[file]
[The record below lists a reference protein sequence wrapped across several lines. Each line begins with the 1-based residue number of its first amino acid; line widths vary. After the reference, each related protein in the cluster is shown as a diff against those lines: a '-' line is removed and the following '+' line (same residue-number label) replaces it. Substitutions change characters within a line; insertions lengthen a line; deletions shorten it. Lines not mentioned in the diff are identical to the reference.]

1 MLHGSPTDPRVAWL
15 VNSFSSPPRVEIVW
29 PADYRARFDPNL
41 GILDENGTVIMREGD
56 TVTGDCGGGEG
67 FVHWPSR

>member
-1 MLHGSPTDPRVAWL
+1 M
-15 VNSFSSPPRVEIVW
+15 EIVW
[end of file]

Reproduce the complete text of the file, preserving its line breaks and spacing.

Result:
[The record below lists a reference protein sequence wrapped across several lines. Each line begins with the 1-based residue number of its first amino acid; line widths vary. After the reference, each related protein in the cluster is shown as a diff against those lines: a '-' line is removed and the following '+' line (same residue-number label) replaces it. Substitutions change characters within a line; insertions lengthen a line; deletions shorten it. Lines not mentioned in the diff are identical to the reference.]

1 MLHGSPTDPRVAWL
15 VNSFSSPPRVEIVW
29 PADYRARFDPNL
41 GILDENGTVIMREGD
56 TVTGDCGGGEG
67 FVHWPSR

>member
-1 MLHGSPTDPRVAWL
+1 M
-15 VNSFSSPPRVEIVW
+15 EIVW